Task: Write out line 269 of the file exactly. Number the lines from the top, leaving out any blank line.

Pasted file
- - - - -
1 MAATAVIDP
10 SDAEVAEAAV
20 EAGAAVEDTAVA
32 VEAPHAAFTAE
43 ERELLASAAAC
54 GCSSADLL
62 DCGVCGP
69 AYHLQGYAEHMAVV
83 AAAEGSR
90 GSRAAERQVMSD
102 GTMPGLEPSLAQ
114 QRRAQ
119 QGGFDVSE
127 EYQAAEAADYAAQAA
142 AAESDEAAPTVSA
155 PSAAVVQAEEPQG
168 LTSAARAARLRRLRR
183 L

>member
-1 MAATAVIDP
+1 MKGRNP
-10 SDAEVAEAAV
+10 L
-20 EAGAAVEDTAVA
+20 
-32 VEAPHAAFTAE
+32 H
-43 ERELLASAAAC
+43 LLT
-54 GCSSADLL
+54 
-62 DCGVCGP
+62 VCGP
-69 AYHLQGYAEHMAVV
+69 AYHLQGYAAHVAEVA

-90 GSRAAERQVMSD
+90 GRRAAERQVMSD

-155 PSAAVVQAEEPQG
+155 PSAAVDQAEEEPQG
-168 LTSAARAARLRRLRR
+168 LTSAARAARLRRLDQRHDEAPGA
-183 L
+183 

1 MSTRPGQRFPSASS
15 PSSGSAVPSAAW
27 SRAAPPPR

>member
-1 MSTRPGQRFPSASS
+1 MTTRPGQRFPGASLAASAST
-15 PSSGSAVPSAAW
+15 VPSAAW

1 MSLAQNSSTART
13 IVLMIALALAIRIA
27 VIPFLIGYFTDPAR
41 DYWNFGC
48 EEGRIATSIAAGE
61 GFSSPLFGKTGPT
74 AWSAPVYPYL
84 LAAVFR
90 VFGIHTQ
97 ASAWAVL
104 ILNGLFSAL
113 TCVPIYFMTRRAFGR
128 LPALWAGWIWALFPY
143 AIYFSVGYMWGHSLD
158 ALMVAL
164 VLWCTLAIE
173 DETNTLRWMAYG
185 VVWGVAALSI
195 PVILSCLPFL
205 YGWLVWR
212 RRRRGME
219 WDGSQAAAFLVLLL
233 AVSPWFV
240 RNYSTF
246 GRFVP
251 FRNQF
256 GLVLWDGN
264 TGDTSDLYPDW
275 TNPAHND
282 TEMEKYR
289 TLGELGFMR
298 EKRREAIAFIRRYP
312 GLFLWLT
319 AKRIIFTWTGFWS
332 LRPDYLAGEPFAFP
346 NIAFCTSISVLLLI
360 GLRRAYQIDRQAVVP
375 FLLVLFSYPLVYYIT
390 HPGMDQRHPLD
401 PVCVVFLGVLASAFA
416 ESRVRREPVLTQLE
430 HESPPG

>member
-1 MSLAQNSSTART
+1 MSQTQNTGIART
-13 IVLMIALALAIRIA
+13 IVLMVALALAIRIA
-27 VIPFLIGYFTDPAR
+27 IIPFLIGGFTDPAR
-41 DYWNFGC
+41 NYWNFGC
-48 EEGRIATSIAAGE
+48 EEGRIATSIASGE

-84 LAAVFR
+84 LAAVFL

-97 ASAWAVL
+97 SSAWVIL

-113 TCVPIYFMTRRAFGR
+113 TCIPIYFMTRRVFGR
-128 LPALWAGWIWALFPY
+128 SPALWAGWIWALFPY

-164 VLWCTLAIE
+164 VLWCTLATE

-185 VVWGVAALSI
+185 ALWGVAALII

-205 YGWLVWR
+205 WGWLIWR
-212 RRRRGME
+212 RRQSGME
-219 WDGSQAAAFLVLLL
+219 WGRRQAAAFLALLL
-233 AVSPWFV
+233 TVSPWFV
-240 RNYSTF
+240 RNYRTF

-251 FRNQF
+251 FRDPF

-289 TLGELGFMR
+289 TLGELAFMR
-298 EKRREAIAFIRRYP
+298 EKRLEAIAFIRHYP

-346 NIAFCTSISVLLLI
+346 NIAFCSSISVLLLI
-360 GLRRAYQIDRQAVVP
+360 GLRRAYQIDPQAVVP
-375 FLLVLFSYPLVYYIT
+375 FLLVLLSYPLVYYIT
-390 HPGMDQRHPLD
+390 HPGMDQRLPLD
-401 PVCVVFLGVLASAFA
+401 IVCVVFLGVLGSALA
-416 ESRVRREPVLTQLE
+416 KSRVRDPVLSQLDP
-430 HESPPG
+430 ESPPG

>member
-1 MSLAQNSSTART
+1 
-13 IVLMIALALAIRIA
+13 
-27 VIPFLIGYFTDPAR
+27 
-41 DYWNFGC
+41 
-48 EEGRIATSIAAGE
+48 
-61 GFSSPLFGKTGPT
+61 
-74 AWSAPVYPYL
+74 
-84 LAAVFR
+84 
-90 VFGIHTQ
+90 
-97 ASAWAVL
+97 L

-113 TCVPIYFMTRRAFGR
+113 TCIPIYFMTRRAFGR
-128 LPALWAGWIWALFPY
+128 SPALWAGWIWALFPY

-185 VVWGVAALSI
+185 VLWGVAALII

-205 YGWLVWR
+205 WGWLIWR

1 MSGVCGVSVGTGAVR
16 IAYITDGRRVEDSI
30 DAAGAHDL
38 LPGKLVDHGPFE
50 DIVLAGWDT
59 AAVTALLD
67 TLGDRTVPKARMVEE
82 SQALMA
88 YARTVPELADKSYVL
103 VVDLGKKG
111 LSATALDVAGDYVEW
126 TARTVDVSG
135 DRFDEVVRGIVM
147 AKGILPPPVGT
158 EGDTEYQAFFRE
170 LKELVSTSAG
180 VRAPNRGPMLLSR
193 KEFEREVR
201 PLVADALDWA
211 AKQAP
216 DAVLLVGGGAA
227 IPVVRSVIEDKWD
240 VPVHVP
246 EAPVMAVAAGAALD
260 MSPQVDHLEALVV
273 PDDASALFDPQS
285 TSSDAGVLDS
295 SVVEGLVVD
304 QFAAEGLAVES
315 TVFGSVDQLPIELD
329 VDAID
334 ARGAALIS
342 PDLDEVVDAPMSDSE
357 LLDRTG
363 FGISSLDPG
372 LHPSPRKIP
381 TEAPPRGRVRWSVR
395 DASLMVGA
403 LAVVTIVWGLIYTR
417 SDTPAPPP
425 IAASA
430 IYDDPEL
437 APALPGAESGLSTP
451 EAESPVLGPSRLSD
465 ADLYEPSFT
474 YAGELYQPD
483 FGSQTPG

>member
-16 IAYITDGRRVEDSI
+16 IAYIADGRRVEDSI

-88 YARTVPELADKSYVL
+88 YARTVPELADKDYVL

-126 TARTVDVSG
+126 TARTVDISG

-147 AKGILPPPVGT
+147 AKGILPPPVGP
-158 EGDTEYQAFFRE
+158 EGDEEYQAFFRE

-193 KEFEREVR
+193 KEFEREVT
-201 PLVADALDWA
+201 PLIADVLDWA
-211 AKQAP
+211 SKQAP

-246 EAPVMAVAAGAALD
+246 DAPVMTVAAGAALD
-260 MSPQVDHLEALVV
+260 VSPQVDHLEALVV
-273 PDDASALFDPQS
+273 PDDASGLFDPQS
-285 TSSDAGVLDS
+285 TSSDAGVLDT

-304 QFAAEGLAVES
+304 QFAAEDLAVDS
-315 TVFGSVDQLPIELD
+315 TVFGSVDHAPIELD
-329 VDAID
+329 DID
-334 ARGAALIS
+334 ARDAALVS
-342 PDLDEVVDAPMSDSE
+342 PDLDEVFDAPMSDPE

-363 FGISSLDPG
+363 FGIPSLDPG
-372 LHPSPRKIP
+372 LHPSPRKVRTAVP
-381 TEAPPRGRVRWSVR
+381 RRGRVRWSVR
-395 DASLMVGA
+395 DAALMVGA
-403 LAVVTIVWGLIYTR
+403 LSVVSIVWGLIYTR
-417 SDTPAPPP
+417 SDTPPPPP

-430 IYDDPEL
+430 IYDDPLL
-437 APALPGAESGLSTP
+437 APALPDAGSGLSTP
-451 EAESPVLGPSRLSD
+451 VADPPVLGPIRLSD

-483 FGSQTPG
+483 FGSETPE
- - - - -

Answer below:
+417 SDTPPPPP